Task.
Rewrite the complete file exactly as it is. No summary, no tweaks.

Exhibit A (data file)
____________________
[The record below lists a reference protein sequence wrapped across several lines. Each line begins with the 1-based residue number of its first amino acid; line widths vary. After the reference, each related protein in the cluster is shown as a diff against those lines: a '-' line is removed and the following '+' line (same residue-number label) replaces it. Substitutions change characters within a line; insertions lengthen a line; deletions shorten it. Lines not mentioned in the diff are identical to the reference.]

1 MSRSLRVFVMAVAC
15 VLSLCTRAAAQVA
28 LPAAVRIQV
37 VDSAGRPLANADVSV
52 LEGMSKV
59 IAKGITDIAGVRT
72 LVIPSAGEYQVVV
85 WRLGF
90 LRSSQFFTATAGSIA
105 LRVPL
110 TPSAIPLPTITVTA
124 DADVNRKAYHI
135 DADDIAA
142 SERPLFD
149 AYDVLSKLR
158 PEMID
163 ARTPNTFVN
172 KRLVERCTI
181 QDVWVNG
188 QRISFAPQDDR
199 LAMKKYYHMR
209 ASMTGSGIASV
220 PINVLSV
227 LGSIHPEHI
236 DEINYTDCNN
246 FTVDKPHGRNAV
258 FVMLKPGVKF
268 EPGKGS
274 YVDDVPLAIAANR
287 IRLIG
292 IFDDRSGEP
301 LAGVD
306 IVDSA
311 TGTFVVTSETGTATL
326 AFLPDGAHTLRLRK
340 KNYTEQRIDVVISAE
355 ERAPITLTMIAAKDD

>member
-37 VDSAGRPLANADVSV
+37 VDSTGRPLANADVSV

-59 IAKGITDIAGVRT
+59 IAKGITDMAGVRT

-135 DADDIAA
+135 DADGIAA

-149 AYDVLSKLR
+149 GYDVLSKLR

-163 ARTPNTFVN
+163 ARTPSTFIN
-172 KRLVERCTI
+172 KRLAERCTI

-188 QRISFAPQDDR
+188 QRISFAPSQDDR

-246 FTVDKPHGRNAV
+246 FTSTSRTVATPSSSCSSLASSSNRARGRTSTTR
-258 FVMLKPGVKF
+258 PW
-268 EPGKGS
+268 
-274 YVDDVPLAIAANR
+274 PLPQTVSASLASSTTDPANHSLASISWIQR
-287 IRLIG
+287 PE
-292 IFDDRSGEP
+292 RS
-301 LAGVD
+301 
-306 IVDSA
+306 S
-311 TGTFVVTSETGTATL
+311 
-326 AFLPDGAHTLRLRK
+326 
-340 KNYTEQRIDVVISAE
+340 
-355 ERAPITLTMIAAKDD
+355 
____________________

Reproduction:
[The record below lists a reference protein sequence wrapped across several lines. Each line begins with the 1-based residue number of its first amino acid; line widths vary. After the reference, each related protein in the cluster is shown as a diff against those lines: a '-' line is removed and the following '+' line (same residue-number label) replaces it. Substitutions change characters within a line; insertions lengthen a line; deletions shorten it. Lines not mentioned in the diff are identical to the reference.]

1 MSRSLRVFVMAVAC
15 VLSLCTRAAAQVA
28 LPAAVRIQV
37 VDSAGRPLANADVSV
52 LEGMSKV
59 IAKGITDIAGVRT
72 LVIPSAGEYQVVV
85 WRLGF
90 LRSSQFFTATAGSIA
105 LRVPL
110 TPSAIPLPTITVTA
124 DADVNRKAYHI
135 DADDIAA
142 SERPLFD
149 AYDVLSKLR
158 PEMID
163 ARTPNTFVN
172 KRLVERCTI
181 QDVWVNG
188 QRISFAPQDDR
199 LAMKKYYHMR
209 ASMTGSGIASV
220 PINVLSV
227 LGSIHPEHI
236 DEINYTDCNN
246 FTVDKPHGRNAV
258 FVMLKPGVKF
268 EPGKGS
274 YVDDVPLAIAANR
287 IRLIG
292 IFDDRSGEP
301 LAGVD
306 IVDSA
311 TGTFVVTSETGTATL
326 AFLPDGAHTLRLRK
340 KNYTEQRIDVVISAE
355 ERAPITLTMIAAKDD

>member
-37 VDSAGRPLANADVSV
+37 VDSTGRPLANADVSV

-59 IAKGITDIAGVRT
+59 IAKGITDMAGVRT

-135 DADDIAA
+135 DADGIAA

-149 AYDVLSKLR
+149 GYDVLSKLR

-163 ARTPNTFVN
+163 ARTPSTFIN
-172 KRLVERCTI
+172 KRLAERCTI

-188 QRISFAPQDDR
+188 QRISFAPSQDDR

-246 FTVDKPHGRNAV
+246 FTSTSRTVATPSSSCSSLASSSNRARGRTSTTR
-258 FVMLKPGVKF
+258 PW
-268 EPGKGS
+268 
-274 YVDDVPLAIAANR
+274 PLPQTVSASLASSTTDPANHSLASISWIQR
-287 IRLIG
+287 PE
-292 IFDDRSGEP
+292 RS
-301 LAGVD
+301 
-306 IVDSA
+306 S
-311 TGTFVVTSETGTATL
+311 
-326 AFLPDGAHTLRLRK
+326 
-340 KNYTEQRIDVVISAE
+340 
-355 ERAPITLTMIAAKDD
+355 